In 1965, after the publication of the UK edition of Jane Bowles’s novel Two Serious Ladies, the London publisher Peter Owen proposed a collection of her shorter fiction. Jane was hesitant to republish her stories, and she claimed that she had lost all her copies anyway. But, as her husband Paul Bowles later told biographer Virginia Spencer Carr: “I was able to come up with tear-sheets of everything at hand, including the travel article ‘East Side: North Africa’ that she had written [in 1950] for Mademoiselle. I saw that in ten minutes it could be transformed into a story. As I expected, she refused to consider it. So I did it myself, called it ‘Everything Is Nice,’ and included it. . . . When I showed her the result, she said angrily: ‘Do whatever you like.’”

Paul condensed the original Mademoiselle piece and turned what Jane had written as a first-person memoir into a third-person work of fiction. He then edited and prepared six other stories for the collection, which was published in England as Plain Pleasures. In the United States, Farrar, Straus and Giroux included the stories with her novel Two Serious Ladies and her play In the Summer House in an omnibus edition, The Collected Works of Jane Bowles, which Jane regarded dismissively as the “Dead Jane Bowles.” Thirty years later, Paul seemed to express regret for his dabbling with the Mademoiselle essay: “I believed that because we had collaborated before when she was having difficulties getting something down on paper that she desperately wanted to say and asked me to look at it and make suggestions, it would be fitting for me to tinker with this one. I was wrong, of course.”

“East Side: North Africa” describes a single day in Tangier during which Jane (“Jeanie”) is invited to visit with Moroccan women who know her housekeeper and companion Cherifa. Literary scholar Brian T. Edwards, in Morocco Bound: Disorienting America’s Maghreb, from Casablanca to the Marrakech Express, explains the significance of the central expression in both the original essay and the story:
“Everything is nice” seems at once to translate and not to translate a common Moroccan expression (kulshi mizzian) and more generally a Moroccan manner of speech in which precision of meaning gives way to a refusal to condemn or to judge God’s world. Indeed, whatever the expression Jane Bowles would have heard in the context, it would likely have been followed by hamdullah (“praise to God”), a phrase Bowles doesn’t render or include. In this sense, the phrase “everything is nice” is not a translation of the Moroccan expression but rather the representation of the failure of communication.
In early 1950, about the time Jane was working on the article for Mademoiselle, she wrote to her husband and mentioned how Morocco makes her feel “connected” with her work. Her main aggravation was learning to speak Arabic. “I just can’t accept having gotten this far in the damn language, and not getting any further,” she wrote. “With me, as you know, it is always the dialogue that interests me, and not the paysages [scenery] so much or the atmosphere.” And, as readers will discover, it is the dialogue—and her frustration with it—that forms the center of her text.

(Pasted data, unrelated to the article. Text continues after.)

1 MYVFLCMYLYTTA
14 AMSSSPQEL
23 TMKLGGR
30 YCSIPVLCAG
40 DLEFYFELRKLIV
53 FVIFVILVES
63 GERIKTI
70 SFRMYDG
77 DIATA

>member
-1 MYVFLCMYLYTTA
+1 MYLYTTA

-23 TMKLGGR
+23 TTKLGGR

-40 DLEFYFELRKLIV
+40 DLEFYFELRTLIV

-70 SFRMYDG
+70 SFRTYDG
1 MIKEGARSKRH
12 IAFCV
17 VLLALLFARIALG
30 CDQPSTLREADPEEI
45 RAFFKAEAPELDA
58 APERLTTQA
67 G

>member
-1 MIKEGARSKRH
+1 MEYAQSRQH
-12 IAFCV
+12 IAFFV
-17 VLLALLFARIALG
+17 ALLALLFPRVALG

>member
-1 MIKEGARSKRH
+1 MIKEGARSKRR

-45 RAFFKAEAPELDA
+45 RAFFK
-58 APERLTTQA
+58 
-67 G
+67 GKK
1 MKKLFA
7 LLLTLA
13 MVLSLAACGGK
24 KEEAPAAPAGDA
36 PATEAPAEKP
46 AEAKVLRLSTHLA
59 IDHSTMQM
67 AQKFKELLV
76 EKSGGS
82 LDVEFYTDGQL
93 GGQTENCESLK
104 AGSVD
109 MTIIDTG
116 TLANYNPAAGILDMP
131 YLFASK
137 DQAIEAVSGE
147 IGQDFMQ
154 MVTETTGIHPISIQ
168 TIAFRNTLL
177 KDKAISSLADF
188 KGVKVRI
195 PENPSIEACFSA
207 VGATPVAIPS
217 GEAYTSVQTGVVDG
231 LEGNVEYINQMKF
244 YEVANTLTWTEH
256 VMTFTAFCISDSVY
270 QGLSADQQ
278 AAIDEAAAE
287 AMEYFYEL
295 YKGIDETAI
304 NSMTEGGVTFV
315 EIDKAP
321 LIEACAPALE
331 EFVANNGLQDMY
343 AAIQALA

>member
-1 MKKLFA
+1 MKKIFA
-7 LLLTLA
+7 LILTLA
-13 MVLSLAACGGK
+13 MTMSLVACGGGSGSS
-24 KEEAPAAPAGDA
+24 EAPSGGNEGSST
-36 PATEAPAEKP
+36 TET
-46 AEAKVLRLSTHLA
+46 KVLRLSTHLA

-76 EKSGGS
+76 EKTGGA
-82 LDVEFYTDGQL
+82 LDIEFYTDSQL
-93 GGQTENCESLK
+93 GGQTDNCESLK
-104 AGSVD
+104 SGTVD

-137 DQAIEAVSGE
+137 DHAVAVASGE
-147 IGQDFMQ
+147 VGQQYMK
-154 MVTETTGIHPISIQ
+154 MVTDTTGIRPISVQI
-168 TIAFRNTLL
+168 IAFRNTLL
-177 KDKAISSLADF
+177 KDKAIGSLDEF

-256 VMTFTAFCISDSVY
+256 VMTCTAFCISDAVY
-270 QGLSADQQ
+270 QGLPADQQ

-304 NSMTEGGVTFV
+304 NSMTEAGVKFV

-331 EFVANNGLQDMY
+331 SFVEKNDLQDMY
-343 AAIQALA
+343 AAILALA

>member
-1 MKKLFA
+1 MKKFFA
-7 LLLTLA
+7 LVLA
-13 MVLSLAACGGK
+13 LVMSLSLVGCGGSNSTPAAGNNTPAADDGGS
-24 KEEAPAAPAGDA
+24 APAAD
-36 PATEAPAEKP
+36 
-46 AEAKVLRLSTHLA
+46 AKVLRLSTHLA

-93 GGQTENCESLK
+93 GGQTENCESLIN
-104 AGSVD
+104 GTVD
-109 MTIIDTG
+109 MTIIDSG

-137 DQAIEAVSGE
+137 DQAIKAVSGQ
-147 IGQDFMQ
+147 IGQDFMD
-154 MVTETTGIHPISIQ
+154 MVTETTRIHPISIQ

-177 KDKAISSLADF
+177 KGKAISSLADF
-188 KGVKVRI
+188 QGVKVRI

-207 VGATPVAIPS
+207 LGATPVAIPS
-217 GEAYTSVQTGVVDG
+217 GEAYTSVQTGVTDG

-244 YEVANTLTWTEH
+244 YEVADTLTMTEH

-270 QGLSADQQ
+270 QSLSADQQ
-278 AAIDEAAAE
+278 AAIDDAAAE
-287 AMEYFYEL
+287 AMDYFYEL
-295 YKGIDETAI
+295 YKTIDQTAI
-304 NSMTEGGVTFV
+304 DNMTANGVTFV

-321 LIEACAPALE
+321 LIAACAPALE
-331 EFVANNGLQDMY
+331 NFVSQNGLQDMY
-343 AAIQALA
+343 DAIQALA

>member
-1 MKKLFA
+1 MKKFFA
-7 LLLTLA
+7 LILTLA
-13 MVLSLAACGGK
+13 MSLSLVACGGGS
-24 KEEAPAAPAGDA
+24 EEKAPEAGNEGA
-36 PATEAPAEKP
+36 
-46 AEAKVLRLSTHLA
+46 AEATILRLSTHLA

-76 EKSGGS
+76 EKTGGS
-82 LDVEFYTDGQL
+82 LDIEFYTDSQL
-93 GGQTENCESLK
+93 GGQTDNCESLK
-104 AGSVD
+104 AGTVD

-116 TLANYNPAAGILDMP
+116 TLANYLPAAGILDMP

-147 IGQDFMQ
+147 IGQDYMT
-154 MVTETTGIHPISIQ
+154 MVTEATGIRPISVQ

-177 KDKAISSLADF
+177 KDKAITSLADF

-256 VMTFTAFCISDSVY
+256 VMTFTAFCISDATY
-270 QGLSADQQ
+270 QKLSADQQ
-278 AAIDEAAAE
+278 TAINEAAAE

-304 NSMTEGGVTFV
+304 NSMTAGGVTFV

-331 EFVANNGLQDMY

Both versions—“East Side: North Africa” and “Everything Is Nice”—are included in the latest Library of America volume, Jane Bowles: Collected Writings. We present here, as our Story of the Week selection, the original article Jane wrote for Mademoiselle.

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The highest street in this blue Arab town skirted the edge of a cliff. I walked over to the thick protecting wall and looked down. . . . If you don't see the full selection below, click here (PDF) or click here (Google Docs) to read it—free!

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Friday, February 10, 2017

The Great Eaters of Georgia

Carson McCullers (1917–1967)
From Carson McCullers: Stories, Plays, & Other Writings

Barbecue stand near Fort Benning, Columbus, Georgia, 1940. Photograph by Marion Post Wolcott (1910–1990) for the Farm Security Administration (Library of Congress). “It is in Columbus that I feel most strongly the continuity of the past,” McCullers later wrote. “It was at Fort Benning that I spent the happiest years of my childhood.”
By 1953 Carson McCullers’s long-troubled marriage was at a breaking point: both she and her husband were in Paris, drinking heavily, and Carson found out that Reeves had (once again) forged her name on checks. That summer he attempted to kill himself and tried to talk Carson into committing suicide with him. She fled Paris and returned alone to her home in Nyack, New York.

A few months earlier, Holiday magazine had offered Carson McCullers fifteen hundred dollars to write a piece on Georgia and so she planned a return to the state in November to gather materials and memories. She wrote to a friend, the novelist and social critic Lillian Smith, and announced her intention to visit the town of Clayton and stay at the home Smith shared with Paula Snelling. But Smith was exhausted and frail; she had just finished her latest novel and had recently undergone surgery for breast cancer. “It was not easy to change Carson’s plans once her mind was made up,” Snelling later told McCullers biographer Virginia Spencer Carr. Yet when the unwanted guest arrived, they all stayed up late drinking bourbon and caught up on their lives and gossip, and McCullers complained at length about her rocky marriage.

During her stay with Smith and Snelling, McCullers learned that her husband had committed suicide in the Hôtel Chateau Frontenac on November 18. Although her hosts initially urged her to remain at their home to recover from the shock, McCullers insisted on going to visit Hervey Cleckley, a friend who was also a psychiatrist. Cleckley, who was busy at work (with coauthor Corbett H. Thigpen) on his book The Three Faces of Eve, later told Carr that he and McCullers discussed his research in psychopathology and talked at length about Reeves’s suicide. Their conversations helped McCullers understand both her husband and their relationship, as she later described in her unfinished memoir: